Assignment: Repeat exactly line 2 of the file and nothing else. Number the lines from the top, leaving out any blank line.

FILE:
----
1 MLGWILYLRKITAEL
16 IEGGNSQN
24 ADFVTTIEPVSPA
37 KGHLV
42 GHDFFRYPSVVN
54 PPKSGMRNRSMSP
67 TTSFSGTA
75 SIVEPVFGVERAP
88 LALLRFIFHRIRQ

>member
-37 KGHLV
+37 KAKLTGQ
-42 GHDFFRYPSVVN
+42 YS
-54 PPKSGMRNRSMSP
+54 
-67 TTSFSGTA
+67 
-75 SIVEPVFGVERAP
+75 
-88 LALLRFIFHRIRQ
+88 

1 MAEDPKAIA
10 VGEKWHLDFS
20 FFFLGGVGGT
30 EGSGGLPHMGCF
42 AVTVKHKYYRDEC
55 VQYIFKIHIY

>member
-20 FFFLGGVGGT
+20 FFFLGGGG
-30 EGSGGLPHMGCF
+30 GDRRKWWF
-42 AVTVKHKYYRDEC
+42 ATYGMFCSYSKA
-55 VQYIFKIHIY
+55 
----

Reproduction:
16 IEGGNSQN